Traditionally, workspace could be your office cubicle, your personalized desk, or your private office with a view, where you actually worked. By adding the digital aspect to the workspace, we refer to the digital tools required to get the job done, like laptops, calendars, smartphones, software, etc.
Digital workspace gives employees anywhere, anytime, and on any device access to various applications and IT resources. Digital workspace tools do not have to be identical for every employee and depend on the job’s role.
Digitally powered workplaces and workspaces provide a solid ground for businesses to accomplish a successful digitalization of the workplace.
Digital Workspaces v/s Digital Workplaces
Just a few years ago, the focus of businesses was primarily on improving the physical workplaces for employees, which was a common unifying factor that kept everyone on the same page.
Leading corporations invested a lot in providing “creature comforts” within the physical workplace, which kept employees in high spirits during their work day. Google even provided ergonomically designed “bunk beds” to employees in the workplace, where they could take a nap.
Today, most businesses operate in a combination of physical and digital workplaces. Enterprises got a “wake-up call” post-pandemic when they realized that in the absence of a physical workplace, disparate applications were no longer enough to collaborate and innovate, especially amidst disruptions.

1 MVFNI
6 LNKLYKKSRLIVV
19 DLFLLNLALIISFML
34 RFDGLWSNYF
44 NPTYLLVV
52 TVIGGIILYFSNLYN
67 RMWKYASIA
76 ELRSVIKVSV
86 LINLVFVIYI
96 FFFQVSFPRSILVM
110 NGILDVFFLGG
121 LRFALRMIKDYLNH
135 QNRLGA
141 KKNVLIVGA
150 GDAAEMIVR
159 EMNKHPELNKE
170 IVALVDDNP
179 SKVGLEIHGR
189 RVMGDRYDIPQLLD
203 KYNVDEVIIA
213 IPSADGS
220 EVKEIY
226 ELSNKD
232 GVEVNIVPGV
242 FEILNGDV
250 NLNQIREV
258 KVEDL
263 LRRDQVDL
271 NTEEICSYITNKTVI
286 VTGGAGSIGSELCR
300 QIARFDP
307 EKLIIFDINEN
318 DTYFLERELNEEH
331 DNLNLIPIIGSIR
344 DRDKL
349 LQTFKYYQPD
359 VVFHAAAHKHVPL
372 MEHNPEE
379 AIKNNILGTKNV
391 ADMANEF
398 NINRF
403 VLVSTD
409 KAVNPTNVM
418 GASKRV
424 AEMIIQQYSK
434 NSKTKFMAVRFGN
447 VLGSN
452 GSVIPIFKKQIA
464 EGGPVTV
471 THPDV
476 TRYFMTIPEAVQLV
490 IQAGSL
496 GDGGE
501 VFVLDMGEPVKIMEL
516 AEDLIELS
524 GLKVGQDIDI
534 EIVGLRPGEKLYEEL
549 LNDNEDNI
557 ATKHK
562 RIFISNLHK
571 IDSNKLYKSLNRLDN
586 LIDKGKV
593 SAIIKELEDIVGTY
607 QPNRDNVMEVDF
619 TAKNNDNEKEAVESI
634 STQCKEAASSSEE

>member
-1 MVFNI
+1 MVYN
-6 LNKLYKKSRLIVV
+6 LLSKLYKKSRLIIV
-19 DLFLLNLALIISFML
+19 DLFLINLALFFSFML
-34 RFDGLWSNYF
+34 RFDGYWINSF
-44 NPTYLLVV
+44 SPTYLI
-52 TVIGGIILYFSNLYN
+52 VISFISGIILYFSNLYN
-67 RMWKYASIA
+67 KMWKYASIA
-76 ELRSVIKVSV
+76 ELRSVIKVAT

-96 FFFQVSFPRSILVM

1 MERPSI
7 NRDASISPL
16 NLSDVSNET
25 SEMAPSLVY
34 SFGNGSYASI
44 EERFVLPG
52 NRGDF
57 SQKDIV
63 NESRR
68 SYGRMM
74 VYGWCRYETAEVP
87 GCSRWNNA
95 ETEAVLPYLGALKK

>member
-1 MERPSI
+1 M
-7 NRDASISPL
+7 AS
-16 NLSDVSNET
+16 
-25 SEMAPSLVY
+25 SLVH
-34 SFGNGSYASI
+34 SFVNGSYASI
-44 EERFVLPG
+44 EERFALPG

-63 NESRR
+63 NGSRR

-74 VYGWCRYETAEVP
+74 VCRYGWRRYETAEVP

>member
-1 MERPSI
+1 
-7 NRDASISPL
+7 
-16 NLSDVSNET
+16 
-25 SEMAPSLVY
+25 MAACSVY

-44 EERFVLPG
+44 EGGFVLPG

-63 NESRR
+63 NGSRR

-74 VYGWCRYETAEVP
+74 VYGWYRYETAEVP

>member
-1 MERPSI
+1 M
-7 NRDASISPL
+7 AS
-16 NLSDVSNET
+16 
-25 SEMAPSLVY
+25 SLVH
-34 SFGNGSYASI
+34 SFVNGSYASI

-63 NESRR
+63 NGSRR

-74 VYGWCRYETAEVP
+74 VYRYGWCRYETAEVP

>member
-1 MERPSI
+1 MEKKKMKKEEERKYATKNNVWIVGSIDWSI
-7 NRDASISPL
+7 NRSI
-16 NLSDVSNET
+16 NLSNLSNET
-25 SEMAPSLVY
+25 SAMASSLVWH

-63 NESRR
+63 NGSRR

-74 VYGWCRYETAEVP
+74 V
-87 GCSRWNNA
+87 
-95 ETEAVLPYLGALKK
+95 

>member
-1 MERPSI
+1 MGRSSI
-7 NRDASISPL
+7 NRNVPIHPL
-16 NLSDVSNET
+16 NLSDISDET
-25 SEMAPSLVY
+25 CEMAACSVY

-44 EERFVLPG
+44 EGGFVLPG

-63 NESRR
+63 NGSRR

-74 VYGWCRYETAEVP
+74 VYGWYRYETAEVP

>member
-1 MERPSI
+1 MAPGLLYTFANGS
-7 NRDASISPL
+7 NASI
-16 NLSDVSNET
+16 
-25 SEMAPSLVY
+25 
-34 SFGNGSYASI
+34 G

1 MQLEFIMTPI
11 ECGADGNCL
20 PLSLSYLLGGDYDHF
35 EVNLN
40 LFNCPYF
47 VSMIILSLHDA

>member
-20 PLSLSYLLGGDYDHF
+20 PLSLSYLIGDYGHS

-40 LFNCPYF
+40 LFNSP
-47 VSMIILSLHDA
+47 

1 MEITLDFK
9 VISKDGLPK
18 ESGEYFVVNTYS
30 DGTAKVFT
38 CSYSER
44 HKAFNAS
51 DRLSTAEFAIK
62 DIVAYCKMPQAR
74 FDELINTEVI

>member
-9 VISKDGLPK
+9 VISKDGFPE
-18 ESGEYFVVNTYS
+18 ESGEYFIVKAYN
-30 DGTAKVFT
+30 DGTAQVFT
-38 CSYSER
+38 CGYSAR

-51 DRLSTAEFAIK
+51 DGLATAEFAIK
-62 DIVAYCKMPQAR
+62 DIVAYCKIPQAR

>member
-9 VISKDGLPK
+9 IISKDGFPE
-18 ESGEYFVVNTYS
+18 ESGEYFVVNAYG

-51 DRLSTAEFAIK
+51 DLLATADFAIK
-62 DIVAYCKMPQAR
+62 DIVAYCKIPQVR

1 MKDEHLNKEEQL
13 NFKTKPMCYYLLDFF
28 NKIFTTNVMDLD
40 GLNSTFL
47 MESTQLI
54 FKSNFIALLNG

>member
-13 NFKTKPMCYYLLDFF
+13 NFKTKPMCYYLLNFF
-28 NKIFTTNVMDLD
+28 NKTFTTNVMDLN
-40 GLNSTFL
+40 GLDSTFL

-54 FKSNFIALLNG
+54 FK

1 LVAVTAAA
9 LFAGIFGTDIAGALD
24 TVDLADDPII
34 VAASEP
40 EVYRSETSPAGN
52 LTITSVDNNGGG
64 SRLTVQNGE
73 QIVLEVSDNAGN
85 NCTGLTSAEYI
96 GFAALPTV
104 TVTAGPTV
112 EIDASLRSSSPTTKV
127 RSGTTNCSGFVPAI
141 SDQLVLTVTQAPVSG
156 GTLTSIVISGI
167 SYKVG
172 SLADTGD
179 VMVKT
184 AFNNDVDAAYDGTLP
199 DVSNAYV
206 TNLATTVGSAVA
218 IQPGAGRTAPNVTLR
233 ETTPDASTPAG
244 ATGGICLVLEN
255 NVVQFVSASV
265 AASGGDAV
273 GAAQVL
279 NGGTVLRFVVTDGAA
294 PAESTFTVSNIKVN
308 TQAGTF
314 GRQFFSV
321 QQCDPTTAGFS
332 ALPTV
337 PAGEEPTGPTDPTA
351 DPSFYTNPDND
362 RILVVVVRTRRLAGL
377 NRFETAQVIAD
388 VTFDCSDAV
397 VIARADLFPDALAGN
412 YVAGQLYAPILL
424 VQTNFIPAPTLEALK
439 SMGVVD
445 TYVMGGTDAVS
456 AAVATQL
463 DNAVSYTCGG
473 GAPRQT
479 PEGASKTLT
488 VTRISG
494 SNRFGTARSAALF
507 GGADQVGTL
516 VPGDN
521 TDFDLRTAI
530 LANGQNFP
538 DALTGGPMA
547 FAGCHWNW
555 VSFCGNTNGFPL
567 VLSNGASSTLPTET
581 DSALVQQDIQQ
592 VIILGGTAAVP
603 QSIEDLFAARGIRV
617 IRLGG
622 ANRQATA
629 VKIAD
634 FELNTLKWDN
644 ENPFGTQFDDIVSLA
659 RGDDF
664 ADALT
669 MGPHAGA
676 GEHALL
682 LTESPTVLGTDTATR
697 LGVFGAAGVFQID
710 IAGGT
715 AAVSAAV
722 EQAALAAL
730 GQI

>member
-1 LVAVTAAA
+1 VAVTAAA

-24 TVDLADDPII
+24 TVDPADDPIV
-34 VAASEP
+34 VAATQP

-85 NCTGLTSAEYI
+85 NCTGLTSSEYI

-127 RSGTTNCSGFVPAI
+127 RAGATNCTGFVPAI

In this section, we have discussed, in detail, the primary differences between the concepts of digital workplace and digital workspace.
- A digital workplace is the sum of all the infrastructure, tools, and technologies a company puts in place to execute its processes and workloads in the most effective as well as efficient manner. Digital Workplace is an all-encompassing concept and includes a host of digital technologies and solutions that make it all happen.
- The digital workspace, on the other hand, is a subset of the Digital Workplace, and the most critical piece of the puzzle. The digital workspace includes all those specific tools, platforms, software, and other digital solutions that directly enable employees to get their jobs done in the most efficient and seamless manner.